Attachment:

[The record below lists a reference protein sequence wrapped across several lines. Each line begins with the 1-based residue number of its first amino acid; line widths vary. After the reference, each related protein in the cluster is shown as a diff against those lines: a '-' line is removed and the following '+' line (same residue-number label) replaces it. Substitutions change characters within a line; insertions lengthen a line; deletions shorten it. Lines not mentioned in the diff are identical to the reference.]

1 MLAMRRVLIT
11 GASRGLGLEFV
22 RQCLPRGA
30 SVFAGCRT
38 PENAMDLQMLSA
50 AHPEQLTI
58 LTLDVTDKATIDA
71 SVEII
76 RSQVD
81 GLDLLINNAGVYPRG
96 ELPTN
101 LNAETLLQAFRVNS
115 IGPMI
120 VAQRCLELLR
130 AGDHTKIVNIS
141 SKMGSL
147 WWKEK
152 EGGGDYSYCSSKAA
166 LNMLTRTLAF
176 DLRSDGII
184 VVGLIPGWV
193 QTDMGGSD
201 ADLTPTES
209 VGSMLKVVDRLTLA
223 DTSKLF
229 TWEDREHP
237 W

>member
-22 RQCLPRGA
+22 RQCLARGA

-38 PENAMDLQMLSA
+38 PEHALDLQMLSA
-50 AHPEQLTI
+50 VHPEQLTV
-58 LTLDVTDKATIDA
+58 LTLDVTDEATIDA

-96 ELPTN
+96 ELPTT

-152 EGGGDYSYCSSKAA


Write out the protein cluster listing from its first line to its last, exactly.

[The record below lists a reference protein sequence wrapped across several lines. Each line begins with the 1-based residue number of its first amino acid; line widths vary. After the reference, each related protein in the cluster is shown as a diff against those lines: a '-' line is removed and the following '+' line (same residue-number label) replaces it. Substitutions change characters within a line; insertions lengthen a line; deletions shorten it. Lines not mentioned in the diff are identical to the reference.]

1 MLAMRRVLIT
11 GASRGLGLEFV
22 RQCLPRGA
30 SVFAGCRT
38 PENAMDLQMLSA
50 AHPEQLTI
58 LTLDVTDKATIDA
71 SVEII
76 RSQVD
81 GLDLLINNAGVYPRG
96 ELPTN
101 LNAETLLQAFRVNS
115 IGPMI
120 VAQRCLELLR
130 AGDHTKIVNIS
141 SKMGSL
147 WWKEK
152 EGGGDYSYCSSKAA
166 LNMLTRTLAF
176 DLRSDGII
184 VVGLIPGWV
193 QTDMGGSD
201 ADLTPTES
209 VGSMLKVVDRLTLA
223 DTSKLF
229 TWEDREHP
237 W

>member
-22 RQCLPRGA
+22 RQCLARGA

-38 PENAMDLQMLSA
+38 PEHALDLQMLSA
-50 AHPEQLTI
+50 VHPEQLTV
-58 LTLDVTDKATIDA
+58 LTLDVTDEATIDA

-96 ELPTN
+96 ELPTT

-152 EGGGDYSYCSSKAA